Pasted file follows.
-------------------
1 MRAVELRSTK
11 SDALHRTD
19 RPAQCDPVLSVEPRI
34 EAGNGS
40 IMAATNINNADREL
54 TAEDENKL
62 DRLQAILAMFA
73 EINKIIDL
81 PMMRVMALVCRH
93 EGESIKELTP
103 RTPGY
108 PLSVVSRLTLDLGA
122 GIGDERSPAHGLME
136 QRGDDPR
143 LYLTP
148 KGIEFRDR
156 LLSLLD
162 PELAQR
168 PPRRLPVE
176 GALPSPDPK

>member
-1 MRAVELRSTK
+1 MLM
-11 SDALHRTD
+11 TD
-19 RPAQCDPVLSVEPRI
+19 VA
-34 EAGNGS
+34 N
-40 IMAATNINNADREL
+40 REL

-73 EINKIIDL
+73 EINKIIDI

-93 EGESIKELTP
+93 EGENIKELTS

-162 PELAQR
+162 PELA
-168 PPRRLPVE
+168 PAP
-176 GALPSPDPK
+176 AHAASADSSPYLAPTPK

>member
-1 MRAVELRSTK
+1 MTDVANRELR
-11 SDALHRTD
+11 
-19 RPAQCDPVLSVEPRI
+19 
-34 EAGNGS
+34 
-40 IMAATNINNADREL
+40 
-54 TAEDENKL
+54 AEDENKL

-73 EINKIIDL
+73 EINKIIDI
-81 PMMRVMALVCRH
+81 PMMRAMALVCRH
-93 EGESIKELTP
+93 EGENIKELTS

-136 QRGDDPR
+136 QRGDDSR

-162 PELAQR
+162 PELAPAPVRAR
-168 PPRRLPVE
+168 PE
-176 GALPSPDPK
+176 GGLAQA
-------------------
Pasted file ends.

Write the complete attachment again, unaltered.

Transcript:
1 MRAVELRSTK
11 SDALHRTD
19 RPAQCDPVLSVEPRI
34 EAGNGS
40 IMAATNINNADREL
54 TAEDENKL
62 DRLQAILAMFA
73 EINKIIDL
81 PMMRVMALVCRH
93 EGESIKELTP
103 RTPGY
108 PLSVVSRLTLDLGA
122 GIGDERSPAHGLME
136 QRGDDPR
143 LYLTP
148 KGIEFRDR
156 LLSLLD
162 PELAQR
168 PPRRLPVE
176 GALPSPDPK

>member
-1 MRAVELRSTK
+1 MLM
-11 SDALHRTD
+11 TD
-19 RPAQCDPVLSVEPRI
+19 VA
-34 EAGNGS
+34 N
-40 IMAATNINNADREL
+40 REL

-73 EINKIIDL
+73 EINKIIDI

-93 EGESIKELTP
+93 EGENIKELTS

-162 PELAQR
+162 PELA
-168 PPRRLPVE
+168 PAP
-176 GALPSPDPK
+176 AHAASADSSPYLAPTPK

>member
-1 MRAVELRSTK
+1 MTDVANRELR
-11 SDALHRTD
+11 
-19 RPAQCDPVLSVEPRI
+19 
-34 EAGNGS
+34 
-40 IMAATNINNADREL
+40 
-54 TAEDENKL
+54 AEDENKL

-73 EINKIIDL
+73 EINKIIDI
-81 PMMRVMALVCRH
+81 PMMRAMALVCRH
-93 EGESIKELTP
+93 EGENIKELTS

-136 QRGDDPR
+136 QRGDDSR

-162 PELAQR
+162 PELAPAPVRAR
-168 PPRRLPVE
+168 PE
-176 GALPSPDPK
+176 GGLAQA